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InfoQ Homepage News Q&A with Jeff Keyes of Plutora on the Transformative Impact of Value Stream Management

Q&A with Jeff Keyes of Plutora on the Transformative Impact of Value Stream Management

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Enterprise Management Associates (EMA) recently published their DevOps 2021 research that forecasts nearly 50% growth in Value Stream Management (VSM) vendor penetration during 2020 with a further 20% growth in 2021, and suggest VSM vendors appear to be delivering against market expectations. The slow start speaks to the difficulty in integrating the expansive toolchains that make up the software delivery lifecycle (SDLC).

InfoQ spoke to Jeff Keyes, vice president of product at Plutora, a leading VSM platform provider to understand what VSM adoption involves, how it can have a transformative impact and how it can fail.

InfoQ: How do organisations typically estimate and monitor value delivered?

Jeff Keyes: Most organisations utilise existing project portfolio management (PPM) software to monitor expected value and cost expenditure for major projects and product initiatives. The tracking of the actual value is much less documented, and many organisations lack the maturity to monitor this due to a lack of clarity on the term ‘value’, and what it really means. While most organisations will track improved metrics and cost actuals, not many are quantifying what value really means, therefore making it harder to monitor. This becomes particularly challenging when technology products or services aren’t identified as a value stream. VSM quickly highlights the problems here.

InfoQ: How much confusion do you think there is in the marketplace between the terms value stream mapping and value stream management?

Keyes: There is definitely a lot of confusion in the market between the two terms. With the introduction of agile and lean methodologies into the tech world many years ago, many people have become comfortable with the concept of mapping a value stream and what this means.

Value stream mapping is not process mapping; rather it’s a high-level, bird’s-eye view over the value stream. By thinking of a value stream as a collection of processes we can better understand the goals of value stream mapping. A value stream map enumerates every step of the software value stream, while the mapping exercise identifies processes that need intervention. Value stream management takes this a step further, capturing the flow of work throughout a value stream, identifying how well the value stream is performing and any opportunities to improve it.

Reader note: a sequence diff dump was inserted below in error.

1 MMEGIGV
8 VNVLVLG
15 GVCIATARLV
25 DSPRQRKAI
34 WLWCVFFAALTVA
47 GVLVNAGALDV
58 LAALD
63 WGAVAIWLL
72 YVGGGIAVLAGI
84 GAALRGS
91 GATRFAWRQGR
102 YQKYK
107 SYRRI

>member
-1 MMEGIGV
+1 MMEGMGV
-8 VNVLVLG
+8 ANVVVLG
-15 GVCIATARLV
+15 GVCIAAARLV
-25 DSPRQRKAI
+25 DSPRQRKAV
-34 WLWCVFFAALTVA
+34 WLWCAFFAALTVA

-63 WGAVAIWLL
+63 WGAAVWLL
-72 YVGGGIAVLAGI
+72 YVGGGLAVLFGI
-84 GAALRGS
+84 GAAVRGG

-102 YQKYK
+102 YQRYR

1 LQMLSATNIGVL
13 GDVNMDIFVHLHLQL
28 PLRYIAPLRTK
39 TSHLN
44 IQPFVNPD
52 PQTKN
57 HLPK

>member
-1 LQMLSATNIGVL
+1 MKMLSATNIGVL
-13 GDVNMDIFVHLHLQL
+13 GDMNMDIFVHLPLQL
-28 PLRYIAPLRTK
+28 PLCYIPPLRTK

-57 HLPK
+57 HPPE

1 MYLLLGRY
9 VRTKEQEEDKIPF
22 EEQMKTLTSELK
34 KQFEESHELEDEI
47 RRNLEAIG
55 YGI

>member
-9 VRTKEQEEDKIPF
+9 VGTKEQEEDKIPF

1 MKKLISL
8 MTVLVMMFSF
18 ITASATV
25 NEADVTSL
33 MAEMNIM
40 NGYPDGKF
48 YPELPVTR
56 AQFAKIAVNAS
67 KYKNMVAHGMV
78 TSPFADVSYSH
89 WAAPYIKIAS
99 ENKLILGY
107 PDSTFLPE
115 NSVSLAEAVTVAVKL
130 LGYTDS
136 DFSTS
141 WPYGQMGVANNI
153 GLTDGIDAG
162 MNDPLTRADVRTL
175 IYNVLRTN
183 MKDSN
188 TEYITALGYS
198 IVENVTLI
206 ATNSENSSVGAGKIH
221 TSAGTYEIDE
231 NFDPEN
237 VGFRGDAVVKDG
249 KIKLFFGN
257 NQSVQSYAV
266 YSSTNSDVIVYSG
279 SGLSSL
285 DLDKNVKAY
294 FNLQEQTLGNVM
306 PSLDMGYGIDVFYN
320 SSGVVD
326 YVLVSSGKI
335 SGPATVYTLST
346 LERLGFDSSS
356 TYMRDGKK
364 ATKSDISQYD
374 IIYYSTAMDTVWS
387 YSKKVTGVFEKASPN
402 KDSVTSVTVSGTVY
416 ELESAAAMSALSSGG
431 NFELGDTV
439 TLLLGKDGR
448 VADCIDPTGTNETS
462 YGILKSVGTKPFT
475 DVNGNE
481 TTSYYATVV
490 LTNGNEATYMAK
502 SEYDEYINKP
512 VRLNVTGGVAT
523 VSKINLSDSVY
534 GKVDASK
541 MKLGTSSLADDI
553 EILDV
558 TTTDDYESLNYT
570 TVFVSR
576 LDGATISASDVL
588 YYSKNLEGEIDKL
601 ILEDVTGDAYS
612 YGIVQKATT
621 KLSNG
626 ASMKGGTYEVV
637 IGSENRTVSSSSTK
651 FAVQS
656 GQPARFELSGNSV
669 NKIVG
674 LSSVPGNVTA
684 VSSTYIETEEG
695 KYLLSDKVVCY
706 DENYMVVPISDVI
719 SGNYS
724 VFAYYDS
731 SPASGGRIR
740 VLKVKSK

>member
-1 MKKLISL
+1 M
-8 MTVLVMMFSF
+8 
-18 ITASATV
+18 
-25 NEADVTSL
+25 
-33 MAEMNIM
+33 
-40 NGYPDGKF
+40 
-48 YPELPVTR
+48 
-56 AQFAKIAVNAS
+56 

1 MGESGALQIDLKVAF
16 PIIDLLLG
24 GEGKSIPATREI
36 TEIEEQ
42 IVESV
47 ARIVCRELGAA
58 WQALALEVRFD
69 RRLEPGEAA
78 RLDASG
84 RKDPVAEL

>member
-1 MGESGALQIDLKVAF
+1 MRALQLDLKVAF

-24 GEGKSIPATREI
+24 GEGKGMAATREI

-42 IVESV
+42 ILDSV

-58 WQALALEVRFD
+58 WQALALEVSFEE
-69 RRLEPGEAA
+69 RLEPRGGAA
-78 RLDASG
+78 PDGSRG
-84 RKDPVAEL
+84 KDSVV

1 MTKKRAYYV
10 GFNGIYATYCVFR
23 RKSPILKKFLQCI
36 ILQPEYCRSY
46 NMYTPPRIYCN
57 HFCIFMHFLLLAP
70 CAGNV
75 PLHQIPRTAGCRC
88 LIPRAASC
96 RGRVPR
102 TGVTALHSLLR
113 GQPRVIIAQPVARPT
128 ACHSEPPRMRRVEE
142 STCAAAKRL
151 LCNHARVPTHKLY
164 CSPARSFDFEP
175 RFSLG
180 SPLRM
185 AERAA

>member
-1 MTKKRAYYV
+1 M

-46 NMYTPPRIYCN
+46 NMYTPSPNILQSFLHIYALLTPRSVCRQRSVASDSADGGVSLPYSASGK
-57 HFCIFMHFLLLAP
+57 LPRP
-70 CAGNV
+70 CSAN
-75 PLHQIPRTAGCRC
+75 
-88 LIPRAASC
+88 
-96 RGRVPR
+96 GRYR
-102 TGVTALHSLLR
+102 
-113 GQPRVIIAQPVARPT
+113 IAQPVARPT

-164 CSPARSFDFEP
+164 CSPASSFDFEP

InfoQ: How do value stream management platforms aim to join the dots here?

Keyes: VSM platforms bring value stream maps into an ongoing process that aims to continuously improve the value delivered to customers. They do this by operating with an integration model that converges toolchains into a common data model, that then delivers end-to-end visibility and traceability across the value stream. Enterprises no longer need to translate data from one tool to another in a spreadsheet to understand what is going on in the system as a whole. Instead, the deep insights that come from analysing and visualising a wide and diverse data set using the same terms are now accessible, allowing organisations to make data-driven decisions and innovate faster while managing risk. And they manage risk by automating governance, ensuring continuous compliance as work moves through the SDLC.

InfoQ: What are the main challenges you see people trying to overcome by implementing VSM, and where does VSM fail?

Keyes: There are typically four main challenges. Lack of visibility across the portfolio, which means being unable to track all work in progress at a portfolio level; limited visibility throughout the pipeline; poor management and optimisation, which is often found where there are multiple work-streams and different technologies; weak methodologies that mean that even with automated tools, it is not clear to business and IT leaders which metrics should be used as key performance indicators (KPIs).

Of course VSM can fail, like most other practices, if it isn’t integrated well into an organisation’s ways of working. It works best when it’s integrated into both agile and devops to help continually improve software development and delivery. Leadership, development managers, and engineering teams can all benefit from VSM but they will need to dedicate time to incorporate using the platform into their everyday operations to realise its full potential. 

InfoQ: What metrics can guide DevOps leaders in moving towards VSM?

Keyes: The metrics that have become industry standard are the DORA metrics. These involve four key metrics: deployment frequency (DF), mean lead time for changes (MLT), mean time to recover (MTTR) and change failure rate (CFR). Organisations should look to adopt these metrics to guide their success, however teams can also begin to look to adopt the more recently developed VSM metrics of lead time, throughput, work efficiency (that is the work item’s active time vs. the total cycle time), cycle time, work in progress, work breakdown (that is the proportion of features vs defects etc.).

Forrester’s Q3 VSM evaluation shows, ServiceNow, Tasktop, and Plutora leading ahead of Targetprocess, IBM, ConnectALL, and CloudBees with Atlassian, GitLab, and Blueprintsys starting to contend in the space as well. InfoQ recently discussed value stream management within the wider context of digital transformation with industry authors Jack Maher and Carmen DeArdo.

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